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Supreme Court Says Anti-Gay Protests of Military Funerals Can Continue

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A leader of the highly controversial Westboro Baptist Church, which is known for picketing funerals of deceased military personnel with anti-gay and anti-military messages, will retain his right to carry out these kinds of demonstrations, per a decision handed down today by the U.S. Supreme Court. In the 8-1 decision, Chief Justice John Roberts wrote the following, according to the LA Times:

"Westboro believes that America is morally flawed; many Americans might feel the same about Westboro...[Its funeral picketing] is certainly hurtful and its contribution to public discourse may be negligible....On the facts before us, we cannot react to that pain by punishing the speaker. "

The case made its way to the Supreme Court because of a lawsuit brought against Fred Phelps of Westboro Church, who has led the charge on many funeral demonstrations, by Albert Snyder, whose son died in Iraq. Snyder's son's funeral was picketed by Phelps, who, along with his family, held signs saying "Thank God for Dead Soldiers" and "God Hates Fags."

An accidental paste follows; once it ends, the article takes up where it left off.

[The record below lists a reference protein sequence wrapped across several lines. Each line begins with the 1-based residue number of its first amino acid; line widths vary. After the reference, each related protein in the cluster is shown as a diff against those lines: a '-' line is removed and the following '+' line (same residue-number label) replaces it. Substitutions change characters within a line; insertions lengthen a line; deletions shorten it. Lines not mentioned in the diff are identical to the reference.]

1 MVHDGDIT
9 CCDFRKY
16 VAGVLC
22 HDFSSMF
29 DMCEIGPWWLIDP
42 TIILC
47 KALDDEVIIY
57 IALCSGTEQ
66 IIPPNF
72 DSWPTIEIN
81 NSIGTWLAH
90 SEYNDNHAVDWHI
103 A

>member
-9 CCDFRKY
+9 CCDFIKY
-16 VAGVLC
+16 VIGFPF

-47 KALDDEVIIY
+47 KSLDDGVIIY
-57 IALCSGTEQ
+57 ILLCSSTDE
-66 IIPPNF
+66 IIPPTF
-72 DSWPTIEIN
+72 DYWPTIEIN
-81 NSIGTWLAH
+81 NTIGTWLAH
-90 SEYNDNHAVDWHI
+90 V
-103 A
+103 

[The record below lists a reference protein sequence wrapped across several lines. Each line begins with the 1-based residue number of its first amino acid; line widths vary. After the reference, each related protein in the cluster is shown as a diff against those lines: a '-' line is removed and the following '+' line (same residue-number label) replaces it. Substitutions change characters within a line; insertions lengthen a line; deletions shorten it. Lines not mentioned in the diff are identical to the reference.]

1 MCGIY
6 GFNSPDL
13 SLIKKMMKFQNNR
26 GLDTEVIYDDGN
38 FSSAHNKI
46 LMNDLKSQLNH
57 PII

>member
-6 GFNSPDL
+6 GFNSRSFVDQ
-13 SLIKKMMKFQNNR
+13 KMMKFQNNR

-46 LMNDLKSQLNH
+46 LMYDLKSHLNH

Snyder was awarded $11 million in damages by a lower court, according to the Times, but that decision was struck down by the Supreme Court on the basis of the 1st Amendment. Justice Roberts wrote that:

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"As a nation we have chosen a different course — to protect even hurtful speech on public issues to ensure that we do not stifle public debate. That choice requires that we shield Westboro from tort liability for its picketing in this case."